Dig deeper into Understanding Data and the Imperative of Data Security with our selection of articles.


  • Appari, A., & Johnson, M. E. (2010). Information security and privacy in healthcare: current state of research. International journal of Internet and enterprise management, 6(4), 279-314.
  • Bélanger, F., & Crossler, R. E. (2011). Privacy in the digital age: a review of information privacy research in information systems. MIS quarterly, 35(4), 1017-1042.
  • Bello G., A., Armarego, J., & Murray, D. (2015). Bring your own device organizational information security and privacy. ARPN Journal of Engineering and Applied Sciences, 10(3), 1279-1287.
  • Brinkmann, J. (2009). Putting ethics on the agenda for real estate agents. Journal of Business Ethics, 88(1), 65-82.
  • Carey, P. (2018). Data protection: a practical guide to UK and EU law. Oxford University Press, Inc..
  • Cushman, R., Froomkin, A. M., Cava, A., Abril, P., & Goodman, K. W. (2010). Ethical, legal and social issues for personal health records and applications. Journal of biomedical informatics, 43(5), S51-S55.
  • Dobrian, J. (2015). Are you sitting on a cyber security bombshell?. Journal of Property Management, 80(5), 8-12.
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  • Huang, L. C., Chu, H. C., Lien, C. Y., Hsiao, C. H., & Kao, T. (2009). Privacy preservation and information security protection for patients’ portable electronic health records. Computers in Biology and Medicine, 39(9), 743-750.
  • Kaye, J., Whitley, E. A., Lund, D., Morrison, M., Teare, H., & Melham, K. (2015). Dynamic consent: a patient interface for twenty-first century research networks. European Journal of Human Genetics, 23(2), 141.
  • Koops, B. J., & Leenes, R. (2014). Privacy regulation cannot be hardcoded. A critical comment on the ‘privacy by design’provision in data-protection law. International Review of Law, Computers & Technology, 28(2), 159-171.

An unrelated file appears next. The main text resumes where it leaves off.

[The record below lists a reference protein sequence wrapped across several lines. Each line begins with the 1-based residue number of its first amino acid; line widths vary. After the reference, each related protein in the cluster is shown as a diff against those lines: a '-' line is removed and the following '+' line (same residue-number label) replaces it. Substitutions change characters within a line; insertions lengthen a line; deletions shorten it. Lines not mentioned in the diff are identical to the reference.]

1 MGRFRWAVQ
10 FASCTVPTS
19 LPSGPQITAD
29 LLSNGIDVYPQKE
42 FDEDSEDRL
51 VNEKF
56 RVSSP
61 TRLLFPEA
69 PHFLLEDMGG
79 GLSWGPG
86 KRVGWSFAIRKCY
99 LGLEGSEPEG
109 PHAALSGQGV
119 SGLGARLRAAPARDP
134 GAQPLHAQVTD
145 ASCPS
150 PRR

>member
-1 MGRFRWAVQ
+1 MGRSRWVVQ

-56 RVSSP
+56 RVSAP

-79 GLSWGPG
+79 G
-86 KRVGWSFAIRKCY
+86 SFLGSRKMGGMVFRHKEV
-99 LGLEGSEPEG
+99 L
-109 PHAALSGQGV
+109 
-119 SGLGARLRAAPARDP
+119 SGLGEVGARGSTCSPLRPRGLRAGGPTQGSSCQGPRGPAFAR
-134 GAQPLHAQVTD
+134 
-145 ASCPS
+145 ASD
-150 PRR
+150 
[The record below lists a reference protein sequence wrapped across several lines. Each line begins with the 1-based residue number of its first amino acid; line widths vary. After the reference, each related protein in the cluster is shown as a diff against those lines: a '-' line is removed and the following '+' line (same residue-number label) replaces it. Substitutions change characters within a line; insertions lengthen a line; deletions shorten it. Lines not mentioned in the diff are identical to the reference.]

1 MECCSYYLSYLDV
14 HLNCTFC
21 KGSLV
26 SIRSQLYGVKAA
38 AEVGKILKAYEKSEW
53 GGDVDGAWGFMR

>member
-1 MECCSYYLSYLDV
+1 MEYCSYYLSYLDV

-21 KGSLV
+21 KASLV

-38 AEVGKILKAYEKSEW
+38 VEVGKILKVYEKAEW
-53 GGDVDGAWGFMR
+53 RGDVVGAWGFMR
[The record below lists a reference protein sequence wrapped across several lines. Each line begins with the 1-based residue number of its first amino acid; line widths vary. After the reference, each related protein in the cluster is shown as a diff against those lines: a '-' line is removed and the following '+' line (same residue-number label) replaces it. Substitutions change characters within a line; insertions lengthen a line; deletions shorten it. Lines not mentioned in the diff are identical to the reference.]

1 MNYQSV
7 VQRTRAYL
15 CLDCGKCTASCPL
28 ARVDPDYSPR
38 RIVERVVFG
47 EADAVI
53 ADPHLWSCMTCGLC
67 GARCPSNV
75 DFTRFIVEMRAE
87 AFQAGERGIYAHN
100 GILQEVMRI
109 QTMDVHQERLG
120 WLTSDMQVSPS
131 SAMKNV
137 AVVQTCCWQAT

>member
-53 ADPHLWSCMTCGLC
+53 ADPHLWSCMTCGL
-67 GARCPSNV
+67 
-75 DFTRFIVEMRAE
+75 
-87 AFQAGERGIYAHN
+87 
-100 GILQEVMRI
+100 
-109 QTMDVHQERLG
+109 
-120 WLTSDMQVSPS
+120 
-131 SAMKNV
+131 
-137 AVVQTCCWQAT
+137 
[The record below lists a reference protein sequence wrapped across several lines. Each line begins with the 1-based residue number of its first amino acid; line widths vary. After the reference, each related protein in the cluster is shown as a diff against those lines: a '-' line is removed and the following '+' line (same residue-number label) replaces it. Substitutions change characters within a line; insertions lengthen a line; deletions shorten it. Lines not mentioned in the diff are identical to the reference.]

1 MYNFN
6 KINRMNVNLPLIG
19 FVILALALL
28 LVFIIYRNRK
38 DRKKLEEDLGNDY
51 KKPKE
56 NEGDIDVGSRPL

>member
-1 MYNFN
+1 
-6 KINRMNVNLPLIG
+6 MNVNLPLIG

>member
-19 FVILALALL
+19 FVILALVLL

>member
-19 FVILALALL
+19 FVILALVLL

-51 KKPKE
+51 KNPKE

• Kuner, C. (2013). Transborder data flow regulation and data privacy law. Oxford: Oxford University Press.
  • Laudon, K. C., & Traver, C. G. (2016). E-commerce: business, technology, society.
  • Mani, D., Raymond Choo, K.K. and Mubarak, S. (2014). Information security in the South Australian real estate industry: A study of 40 real estate organisations. Information Management & Computer Security, 22(1), pp.24-41.
  • Nelen, H. (2008). Real estate and serious forms of crime. International Journal of Social Economics, 35(10), 751-762.
  • Panagopoulos, Y., & Vlamis, P. (2009). Real estate information technology: bank lending, real estate bubbles, and Basel II. Journal of Real Estate Literature, 17(2), 293-310. Nappi-Choulet, I., & de Campos R., G. (2018). New Technology and New Data in Real Estate (No. eres2018_86). European Real Estate Society (ERES).
  • Reamer, F. G. (2013). Social work in a digital age: Ethical and risk management challenges. Social work, 58(2), 163-172.
  • Shin, D. H. (2010). The effects of trust, security, and privacy in social networking: A security-based approach to understand the pattern of adoption. Interacting with computers, 22(5), 428-438.
  • Smith, H. J., Dinev, T., & Xu, H. (2011). Information privacy research: an interdisciplinary review. MIS quarterly, 35(4), 989-1016.
  • Souppaya, M. and Scarfone, K. (2013). Guidelines for managing the security of mobile devices in the enterprise. NIST special publication, 800, p.124.
  • Voigt, P., & Von dem Bussche, A. (2017). The EU General Data Protection Regulation (GDPR). A Practical Guide, 1st Ed., Cham: Springer International Publishing.